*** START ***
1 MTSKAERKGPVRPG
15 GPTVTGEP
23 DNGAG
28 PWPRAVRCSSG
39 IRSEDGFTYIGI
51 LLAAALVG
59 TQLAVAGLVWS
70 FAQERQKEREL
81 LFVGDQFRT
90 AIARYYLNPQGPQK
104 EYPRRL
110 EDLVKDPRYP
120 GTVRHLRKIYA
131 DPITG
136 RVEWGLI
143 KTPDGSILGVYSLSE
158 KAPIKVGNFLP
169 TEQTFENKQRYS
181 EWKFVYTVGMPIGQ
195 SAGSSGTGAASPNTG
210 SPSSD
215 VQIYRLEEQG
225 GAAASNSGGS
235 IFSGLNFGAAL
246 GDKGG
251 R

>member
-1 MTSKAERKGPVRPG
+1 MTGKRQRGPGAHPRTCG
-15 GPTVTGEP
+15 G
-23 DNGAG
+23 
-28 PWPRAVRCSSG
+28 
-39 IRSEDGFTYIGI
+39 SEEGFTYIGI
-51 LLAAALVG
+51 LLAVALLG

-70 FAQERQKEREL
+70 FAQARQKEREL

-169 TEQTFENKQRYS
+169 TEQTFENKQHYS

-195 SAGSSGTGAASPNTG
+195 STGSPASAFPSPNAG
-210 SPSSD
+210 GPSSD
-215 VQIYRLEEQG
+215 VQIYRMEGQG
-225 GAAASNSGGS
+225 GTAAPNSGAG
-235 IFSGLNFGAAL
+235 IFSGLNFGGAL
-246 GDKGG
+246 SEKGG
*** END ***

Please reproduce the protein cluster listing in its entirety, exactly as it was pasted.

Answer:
1 MTSKAERKGPVRPG
15 GPTVTGEP
23 DNGAG
28 PWPRAVRCSSG
39 IRSEDGFTYIGI
51 LLAAALVG
59 TQLAVAGLVWS
70 FAQERQKEREL
81 LFVGDQFRT
90 AIARYYLNPQGPQK
104 EYPRRL
110 EDLVKDPRYP
120 GTVRHLRKIYA
131 DPITG
136 RVEWGLI
143 KTPDGSILGVYSLSE
158 KAPIKVGNFLP
169 TEQTFENKQRYS
181 EWKFVYTVGMPIGQ
195 SAGSSGTGAASPNTG
210 SPSSD
215 VQIYRLEEQG
225 GAAASNSGGS
235 IFSGLNFGAAL
246 GDKGG
251 R

>member
-1 MTSKAERKGPVRPG
+1 MTGKRQRGPGAHPRTCG
-15 GPTVTGEP
+15 G
-23 DNGAG
+23 
-28 PWPRAVRCSSG
+28 
-39 IRSEDGFTYIGI
+39 SEEGFTYIGI
-51 LLAAALVG
+51 LLAVALLG

-70 FAQERQKEREL
+70 FAQARQKEREL

-169 TEQTFENKQRYS
+169 TEQTFENKQHYS

-195 SAGSSGTGAASPNTG
+195 STGSPASAFPSPNAG
-210 SPSSD
+210 GPSSD
-215 VQIYRLEEQG
+215 VQIYRMEGQG
-225 GAAASNSGGS
+225 GTAAPNSGAG
-235 IFSGLNFGAAL
+235 IFSGLNFGGAL
-246 GDKGG
+246 SEKGG